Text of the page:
For the case with two words, the problem can be solved by just considering all possible ways of splitting the word into two, then checking each half to see if it's a valid word. If the input string has length n, then there are only O(n) different ways of splitting the string. If you store the strings in a structure supporting fast lookup (say, a trie, or hash table).

The more interesting case is when you have k > 2 words to split the word into. For this, we can use a really elegant recursive formulation:

A word can be split into k words if it can be split into a word followed by a word splittable into k - 1 words.

The recursive base case would be that a word can be split into zero words only if it's the empty string, which is trivially true.

To use this recursive insight, we'll modify the original algorithm by considering all possible splits of the word into two parts. Once we have that split, we can check if the first part of the split is a word and if the second part of the split can be broken apart into k - 1 words. As an optimization, we don't recurse on all possible splits, but rather just on those where we know the first word is valid. Here's some sample code written in Java:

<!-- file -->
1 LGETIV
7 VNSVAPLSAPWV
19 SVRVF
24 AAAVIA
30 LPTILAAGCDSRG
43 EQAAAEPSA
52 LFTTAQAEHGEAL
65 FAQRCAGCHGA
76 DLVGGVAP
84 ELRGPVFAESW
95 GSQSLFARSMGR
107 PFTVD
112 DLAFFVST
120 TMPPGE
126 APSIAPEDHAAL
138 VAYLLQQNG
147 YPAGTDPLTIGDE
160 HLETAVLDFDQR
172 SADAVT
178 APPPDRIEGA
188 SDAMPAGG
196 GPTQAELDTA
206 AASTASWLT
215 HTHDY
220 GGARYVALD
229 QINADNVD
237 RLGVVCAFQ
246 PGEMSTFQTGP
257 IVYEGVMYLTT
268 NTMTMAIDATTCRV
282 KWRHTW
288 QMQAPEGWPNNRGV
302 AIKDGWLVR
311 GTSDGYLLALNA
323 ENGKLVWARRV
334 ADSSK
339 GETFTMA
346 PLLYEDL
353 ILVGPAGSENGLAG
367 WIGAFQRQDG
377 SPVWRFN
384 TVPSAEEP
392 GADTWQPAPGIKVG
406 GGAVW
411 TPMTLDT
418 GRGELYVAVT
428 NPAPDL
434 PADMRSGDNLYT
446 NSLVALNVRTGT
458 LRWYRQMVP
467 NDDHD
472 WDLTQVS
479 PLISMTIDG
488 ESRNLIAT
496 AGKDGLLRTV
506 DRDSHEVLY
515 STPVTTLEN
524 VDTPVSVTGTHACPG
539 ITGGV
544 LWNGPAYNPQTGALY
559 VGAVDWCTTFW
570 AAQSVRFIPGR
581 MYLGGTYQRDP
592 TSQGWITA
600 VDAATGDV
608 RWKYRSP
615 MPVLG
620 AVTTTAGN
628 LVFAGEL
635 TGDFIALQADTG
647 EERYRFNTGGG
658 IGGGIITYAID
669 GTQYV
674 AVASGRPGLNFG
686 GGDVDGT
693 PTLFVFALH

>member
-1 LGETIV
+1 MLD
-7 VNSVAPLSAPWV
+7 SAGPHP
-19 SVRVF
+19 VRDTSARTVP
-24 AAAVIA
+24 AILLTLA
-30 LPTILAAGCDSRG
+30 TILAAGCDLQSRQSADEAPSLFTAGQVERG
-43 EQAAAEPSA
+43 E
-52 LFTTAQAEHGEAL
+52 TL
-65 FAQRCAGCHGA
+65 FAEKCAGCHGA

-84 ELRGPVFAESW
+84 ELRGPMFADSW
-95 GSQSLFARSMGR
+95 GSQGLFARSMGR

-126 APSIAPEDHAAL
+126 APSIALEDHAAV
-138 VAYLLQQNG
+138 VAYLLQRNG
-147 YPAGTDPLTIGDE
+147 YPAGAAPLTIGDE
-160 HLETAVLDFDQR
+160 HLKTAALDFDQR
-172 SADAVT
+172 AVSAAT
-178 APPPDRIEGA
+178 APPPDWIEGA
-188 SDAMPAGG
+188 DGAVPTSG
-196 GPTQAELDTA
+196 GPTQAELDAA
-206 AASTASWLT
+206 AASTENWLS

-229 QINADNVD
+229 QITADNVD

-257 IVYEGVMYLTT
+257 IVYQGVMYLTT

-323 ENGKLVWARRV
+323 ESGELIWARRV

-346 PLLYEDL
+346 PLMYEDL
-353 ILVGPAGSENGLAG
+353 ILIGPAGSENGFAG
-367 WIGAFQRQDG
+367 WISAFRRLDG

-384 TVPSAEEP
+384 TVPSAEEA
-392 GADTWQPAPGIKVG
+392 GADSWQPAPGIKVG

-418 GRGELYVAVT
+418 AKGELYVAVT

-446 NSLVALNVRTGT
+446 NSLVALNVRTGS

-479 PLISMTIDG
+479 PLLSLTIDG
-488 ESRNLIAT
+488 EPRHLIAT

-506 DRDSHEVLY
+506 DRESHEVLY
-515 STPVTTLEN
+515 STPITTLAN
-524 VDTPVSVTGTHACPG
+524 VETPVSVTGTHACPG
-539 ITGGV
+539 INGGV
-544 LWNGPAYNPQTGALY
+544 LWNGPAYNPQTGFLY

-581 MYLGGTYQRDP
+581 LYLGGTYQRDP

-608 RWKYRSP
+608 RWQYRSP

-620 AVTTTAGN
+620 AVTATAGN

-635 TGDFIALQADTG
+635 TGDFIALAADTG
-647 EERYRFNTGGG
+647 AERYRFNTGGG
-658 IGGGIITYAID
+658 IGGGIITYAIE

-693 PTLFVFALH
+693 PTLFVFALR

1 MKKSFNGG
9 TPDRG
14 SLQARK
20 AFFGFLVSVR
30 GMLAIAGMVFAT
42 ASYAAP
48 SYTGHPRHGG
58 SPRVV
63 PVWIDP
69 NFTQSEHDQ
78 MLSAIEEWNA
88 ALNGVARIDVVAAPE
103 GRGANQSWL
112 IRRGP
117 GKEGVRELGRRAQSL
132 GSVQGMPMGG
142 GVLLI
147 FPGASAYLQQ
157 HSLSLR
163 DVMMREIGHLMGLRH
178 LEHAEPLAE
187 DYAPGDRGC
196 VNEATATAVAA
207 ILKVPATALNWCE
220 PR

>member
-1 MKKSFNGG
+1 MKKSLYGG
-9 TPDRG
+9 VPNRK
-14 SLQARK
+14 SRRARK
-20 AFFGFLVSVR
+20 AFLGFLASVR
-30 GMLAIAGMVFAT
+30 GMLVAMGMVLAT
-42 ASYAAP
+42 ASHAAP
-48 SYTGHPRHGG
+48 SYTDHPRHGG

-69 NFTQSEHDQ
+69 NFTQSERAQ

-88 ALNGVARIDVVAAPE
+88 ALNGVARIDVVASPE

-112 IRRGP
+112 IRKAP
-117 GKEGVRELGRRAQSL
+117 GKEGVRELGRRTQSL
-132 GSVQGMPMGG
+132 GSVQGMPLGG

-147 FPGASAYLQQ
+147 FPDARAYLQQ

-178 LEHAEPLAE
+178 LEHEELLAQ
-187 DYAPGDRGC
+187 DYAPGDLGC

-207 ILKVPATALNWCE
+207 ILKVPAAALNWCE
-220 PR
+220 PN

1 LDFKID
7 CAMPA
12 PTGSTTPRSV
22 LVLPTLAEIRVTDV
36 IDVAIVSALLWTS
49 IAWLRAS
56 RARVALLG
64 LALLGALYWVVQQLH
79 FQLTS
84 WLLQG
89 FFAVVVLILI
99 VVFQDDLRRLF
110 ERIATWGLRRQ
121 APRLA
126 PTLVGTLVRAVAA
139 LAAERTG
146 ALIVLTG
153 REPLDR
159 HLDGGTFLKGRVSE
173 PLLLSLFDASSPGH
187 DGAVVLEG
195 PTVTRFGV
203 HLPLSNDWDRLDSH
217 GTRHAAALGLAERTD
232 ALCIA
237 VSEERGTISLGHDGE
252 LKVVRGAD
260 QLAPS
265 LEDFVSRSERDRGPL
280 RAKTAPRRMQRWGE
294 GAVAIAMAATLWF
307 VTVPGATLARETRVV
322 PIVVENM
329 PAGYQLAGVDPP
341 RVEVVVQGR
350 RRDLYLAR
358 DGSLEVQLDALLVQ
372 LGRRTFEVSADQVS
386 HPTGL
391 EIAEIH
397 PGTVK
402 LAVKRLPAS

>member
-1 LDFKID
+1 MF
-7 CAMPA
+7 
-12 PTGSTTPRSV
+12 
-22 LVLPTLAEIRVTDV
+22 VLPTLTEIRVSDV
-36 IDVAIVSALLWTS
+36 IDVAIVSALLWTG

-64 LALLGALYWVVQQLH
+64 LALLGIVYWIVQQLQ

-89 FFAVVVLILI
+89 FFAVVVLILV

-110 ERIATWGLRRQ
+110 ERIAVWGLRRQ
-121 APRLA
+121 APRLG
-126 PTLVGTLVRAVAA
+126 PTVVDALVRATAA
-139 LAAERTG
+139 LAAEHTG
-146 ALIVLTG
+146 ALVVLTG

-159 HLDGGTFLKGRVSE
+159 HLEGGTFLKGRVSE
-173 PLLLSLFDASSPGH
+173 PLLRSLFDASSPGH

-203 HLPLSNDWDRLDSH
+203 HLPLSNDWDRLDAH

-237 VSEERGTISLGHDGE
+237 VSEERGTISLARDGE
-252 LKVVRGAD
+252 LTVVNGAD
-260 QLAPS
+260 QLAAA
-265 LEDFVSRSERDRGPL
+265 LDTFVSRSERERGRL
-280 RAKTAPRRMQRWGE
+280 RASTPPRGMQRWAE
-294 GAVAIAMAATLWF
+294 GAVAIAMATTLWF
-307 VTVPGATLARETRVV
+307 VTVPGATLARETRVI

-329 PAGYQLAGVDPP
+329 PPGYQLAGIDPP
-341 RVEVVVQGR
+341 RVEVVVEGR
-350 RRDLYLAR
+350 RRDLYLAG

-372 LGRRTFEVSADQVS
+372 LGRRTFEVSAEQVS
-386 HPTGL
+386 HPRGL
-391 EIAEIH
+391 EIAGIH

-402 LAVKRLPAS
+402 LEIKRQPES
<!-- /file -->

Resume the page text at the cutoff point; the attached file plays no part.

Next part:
```
public static boolean isSplittable(String word, int k, Set<String> dictionary) {
/* Base case: If the string is empty, we can only split into k words and vice-
* versa.
*/
if (word.isEmpty() || k == 0)
return word.isEmpty() && k == 0;
/* Generate all possible non-empty splits of the word into two parts, recursing on
* problems where the first word is known to be valid.
*
* This loop is structured so that we always try pulling off at least one letter
* from the input string so that we don't try splitting the word into k pieces
* of which some are empty.
*/
for (int i = 1; i <= word.length(); ++i) {
String first = word.substring(0, i), last = word.substring(i);
if (dictionary.contains(first) &&
isSplittable(last, k - 1, dictionary)
return true;
}
/* If we're here, then no possible split works in this case and we should signal
* that no solution exists.
*/
return false;
}
}
```

This code, in the worst case, runs in time O(n^{k}) because it tries to generate all possible partitions of the string into k different pieces. Of course, it's unlikely to hit this worst-case behavior because most possible splits won't end up forming any words.